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Inside Outside: Outside Inside—A Century of East Asian Landscapes 1900s–2000s
Saturday, January 26, 3 pm
Inside Outside highlights how East Asian landscape traditions remain vibrant in our contemporary world. Artists from China, Japan, and Korea, in dialogue with earlier conventions, often simultaneously echo and contradict artistic traditions. Jason Steuber, Cofrin Curator of Asian Art, will discuss how artists use formats that clearly are rooted in tradition but reflect the rapid transformation of urban and natural environments.
WITH PRIDE: Uplifting Black Artists and Activists
Sunday, February 10, 1:30 – 4:30 pm
Join us for an afternoon of visual art and performances that highlight the creative and cultural activities of student artists and activists. Presented in partnership with the Lambda Psi Chapter of Delta Sigma Theta Sorority, Incorporated, UF QTPOC Collective, and the UF Black History Month Committee. Together we will delve into the history and celebrate the present of Black LGBTQ+ Art and Activism.
Interior Landscapes: Art and Poetry Inspired by the Natural World
Sunday, February 17, 3 pm
The Inside Outside exhibition highlights how East Asian landscape traditions remain vibrant in our contemporary world. Allysa B. Peyton, Assistant Curator of Asian Art, will discuss how artists are inspired by and incorporate literary traditions into their work. Harn Writers -in-Residence Debora Greger and Danny Duffy will read new work inspired by the objects on view that continues this conversation.
The Art and Science of Adaptive Land Use Planning and Conservation
Sunday, February 3, 3 pm
As Florida grows to approximately 33.7 million residents by 2070–almost 15 million more people than in 2010–one of the biggest challenges is to ensure that sufficient land and water exist to meet the needs of people, agriculture and the environment in the coming decades. At the same time, sea level rise will impact densely developed coastal areas of the state, potentially forcing residents to relocate inland and creating conflicts between conservation, agricultural, and developed land uses. Michael Ives Volk, Associate Director, UF Center for Landscape Conservation Planning will address Florida’s future, with a focus on climate change impacts on developed areas, biodiversity, and an integrated approach to land use planning that may help address future growth and changes as they occur. This lecture is presented as part of the exhibition The World to Come.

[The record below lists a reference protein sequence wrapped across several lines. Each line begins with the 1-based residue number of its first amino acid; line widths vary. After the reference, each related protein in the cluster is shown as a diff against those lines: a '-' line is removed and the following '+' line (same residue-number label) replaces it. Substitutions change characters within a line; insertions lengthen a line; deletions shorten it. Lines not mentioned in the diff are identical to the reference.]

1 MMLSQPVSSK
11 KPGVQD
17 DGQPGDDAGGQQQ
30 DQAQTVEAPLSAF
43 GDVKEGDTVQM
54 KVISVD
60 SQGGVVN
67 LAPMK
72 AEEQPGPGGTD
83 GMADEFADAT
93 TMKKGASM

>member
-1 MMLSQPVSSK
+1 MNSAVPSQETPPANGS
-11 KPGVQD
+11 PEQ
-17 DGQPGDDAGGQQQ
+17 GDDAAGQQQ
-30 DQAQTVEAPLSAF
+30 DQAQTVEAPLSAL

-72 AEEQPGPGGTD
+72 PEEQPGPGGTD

The Relevance of Baldwin, the Post-Civil Rights Movement and Not-So Post-Racial Imaginary through Critical Race Theory
Sunday, February 10, 3 pm
Mark A. Reid, UF Professor of English, Affiliate in the Center for European Studies, the African American Studies Program, and the Center for African Studies
Baldwin’s works reveal the ‘not-so post-racial imaginary’ of whiteness that lacks any knowledge of blackness. He cautions that forms of racial and psychological violence will persist if white America does not relinquish its racialist assumptions in their daily sociopsychological and economic actions. He also argued for a fluid not-static concept of sexual identity, which I argue, reveals Baldwin’s uncompromising attitude toward the every-day banalities of the world that surrounded him and others. This talk covers the moral and ethical relevancy of Baldwin to our contemporary national and international times and is presented as part of the programming for I, Too, Am America.
Humor and Violence: Seeing Europeans in Central African Art
Thursday, February 21, 6 pm
Harn Eminent Scholar Chair in Art History Lecture
Zoë Strother, Riggio Professor of African Art, Columbia University
There is a long history of Central Africans depicting Europeans and Americans. Vili ivory sculptors made some of the only surviving portrayals by Africans of the worldwide slave trade. Yaka and Nkanu caricatured Europeans during boys’ initiations in order to provide models of how not to be a man. During the colonial period, Europeans appeared on a wide variety of media, including free-standing sculptures, engraved gourds, house murals, sculpted chairs. It is a paradox that some of the most light-hearted images of Europeans were produced during the periods of the worse violence, often in the form of diplomatic gifts. The talk ends with reflections by artists on the role of humor in making visible the mechanics and ethics of power in the Democratic Republic of the Congo and in the global economy.
And Justice For All
Sunday, February 24, 3 pm
You are invited to participate in a conversation on the long human struggle for freedom, civility, inclusion, and justice. This dialogue–inspired by the exhibition I, Too, Am America: Civil Rights Photographs by Steve Schapiro and facilitated by Diedre Houchen of the UF Law Center for the Study of Race and Race Relations (CSRRR) – will provide an opportunity for our community to ground ourselves in the history of the movement for civil rights, share personal experience, and connect with others.